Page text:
It's hard to believe now that, just four years ago, on a humid night in Powhatan County in 2012 when, after many years of trying, Mechanicsville Post 175 baseball finally won an American Legion District 11 Championship, in the midst of a record-setting unbeaten season where Mechanicsville didn't suffer its first defeat until the State Tournament in Stafford County.
Thursday night at Shepherd Stadium in Colonial Heights, Post 175 head coach Bobby White thought back for a moment to that program-changing event.
"175, with all the great players that had come through before, had never won a district title before 2012," White recalled. "To be a part of that run, then be here as a part of this run when it's now been four out of five years, and to be in the finals five straight years, and win the winners bracket final five straight years, it's been a pretty fun five years for Post 175."
Now Mechanicsville looks ahead, once again, at a trip to the Virginia State Tournament, looking to again make history, but this time at the next level. But first, Post 175 had to, once and for all, end a great rivalry with South Richmond Post 137 that began on opening night when Mechanicsville's defense collapsed, and so did a lead, as South Richmond won at Hanover 10-8, continued with Post 175's win at L.C. Bird High School, then saw round three become a crazy night in the tournament winners bracket final just 48 hours earlier, Post 175 seeing a 9-1 lead disappear before holding on for a victory.
White believed the freshness of that game drove his team in the championship round Thursday night to counterpunch when Post 137 mounted the expected comeback, as Mechanicsville saw an 8-1 lead dwindle to 8-5 in the fifth inning.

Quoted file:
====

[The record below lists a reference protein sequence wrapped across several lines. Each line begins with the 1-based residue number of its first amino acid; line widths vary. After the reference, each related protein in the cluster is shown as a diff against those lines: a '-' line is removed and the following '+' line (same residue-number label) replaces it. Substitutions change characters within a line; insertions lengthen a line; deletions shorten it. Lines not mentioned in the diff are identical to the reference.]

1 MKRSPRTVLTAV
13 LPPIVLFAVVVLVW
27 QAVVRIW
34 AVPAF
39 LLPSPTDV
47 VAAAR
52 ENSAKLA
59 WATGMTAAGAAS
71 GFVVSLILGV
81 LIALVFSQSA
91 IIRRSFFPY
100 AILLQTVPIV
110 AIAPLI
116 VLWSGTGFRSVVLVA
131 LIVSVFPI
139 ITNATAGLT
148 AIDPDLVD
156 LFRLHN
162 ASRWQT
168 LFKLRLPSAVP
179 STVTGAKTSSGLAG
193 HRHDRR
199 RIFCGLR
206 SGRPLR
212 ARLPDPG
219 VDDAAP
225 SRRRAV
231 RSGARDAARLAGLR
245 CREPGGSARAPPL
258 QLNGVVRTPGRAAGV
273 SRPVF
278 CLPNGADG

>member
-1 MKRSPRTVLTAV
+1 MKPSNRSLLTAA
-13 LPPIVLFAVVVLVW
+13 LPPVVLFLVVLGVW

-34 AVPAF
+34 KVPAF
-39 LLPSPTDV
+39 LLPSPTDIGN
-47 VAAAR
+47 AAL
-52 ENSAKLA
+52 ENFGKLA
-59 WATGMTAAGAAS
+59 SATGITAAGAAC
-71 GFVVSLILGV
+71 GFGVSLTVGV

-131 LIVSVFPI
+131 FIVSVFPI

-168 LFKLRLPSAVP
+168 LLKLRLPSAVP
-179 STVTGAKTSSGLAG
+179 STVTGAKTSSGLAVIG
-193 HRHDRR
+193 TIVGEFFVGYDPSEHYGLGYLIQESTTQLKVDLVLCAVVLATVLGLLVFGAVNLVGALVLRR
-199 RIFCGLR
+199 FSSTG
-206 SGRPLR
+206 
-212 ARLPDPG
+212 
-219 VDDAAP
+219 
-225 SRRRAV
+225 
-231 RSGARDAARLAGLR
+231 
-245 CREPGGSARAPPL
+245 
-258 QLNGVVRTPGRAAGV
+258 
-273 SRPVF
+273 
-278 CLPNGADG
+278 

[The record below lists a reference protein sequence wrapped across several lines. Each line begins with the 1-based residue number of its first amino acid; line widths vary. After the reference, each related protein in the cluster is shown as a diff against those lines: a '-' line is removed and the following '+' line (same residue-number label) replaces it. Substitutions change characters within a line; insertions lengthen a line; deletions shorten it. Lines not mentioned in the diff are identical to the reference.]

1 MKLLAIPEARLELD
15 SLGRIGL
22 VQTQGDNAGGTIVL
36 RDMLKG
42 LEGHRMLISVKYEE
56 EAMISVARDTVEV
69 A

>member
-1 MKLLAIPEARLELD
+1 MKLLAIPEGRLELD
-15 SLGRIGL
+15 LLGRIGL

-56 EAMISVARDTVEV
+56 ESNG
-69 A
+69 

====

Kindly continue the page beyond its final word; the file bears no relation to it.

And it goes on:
Enter Patrick Henry graduate William Strong, who, with two outs and runners at first and second, launched a key double to the left field wall for two critical runs. The lead was back to five, and South Richmond never threatened fully again.
Justin Bishop's middle relief work for starter Tyler Morgan weathered the final pushes from South Richmond, but this championship game belonged to the bats, as Mechanicsville scored at least once in every inning from the second to the eighth, the clincher belonging to second baseman and 2015 Atlee graduate Brandon Crosby, who launched a fly ball over the head of the right fielder to score the winning run to invoke the ten-run rule.
"If I went 0-for-8 tonight, that would be fine so long as we got the victory," Crosby said, admitting he had struggled at the plate during the regular season. "That's all I really look for. If we're winning, that's all that matters to me."
Another key performance, this one defensively, came from Aaron Saunders at shortstop. Saunders had struggled in some recent games at the position, but came up strong in the championship, especially in the fifth inning, ending the South Richmond rally at four runs when it could have been much more, and in the seventh, as he charged on a tough grounder off the bat of Jonathan Triesler, firing to first for the third out to strand two Post 137 runners and draw Mechanicsville closer to victory.
The 2016 Virginia State Tournament will begin Tuesday in Danville, a three-hour journey for Post 175, and finally, far enough away from Mechanicsville that they will be able to not worry about daily travel to and from the tournament site. By tournament rule last year, for example, as many of their opponents in Spotsylvania County traveled a few miles to a hotel, Post 175 had to make the one-hour each way trip day after day to the tournament site.
Coach White put his team's chances into succinct focus before leaving Shepherd Stadium to begin tournament preparation.
"We've got a really good team, but we're going to be challenged," White explained. "If we bring our 'A' game, if our pitchers can throw strikes and our hitters can do what they've done the last week or so, we're going to be okay. But if we don't take our best down there, we'll get beat."
Mechanicsville begins another charge at the elusive state championship Tuesday at the American Legion field in Danville.
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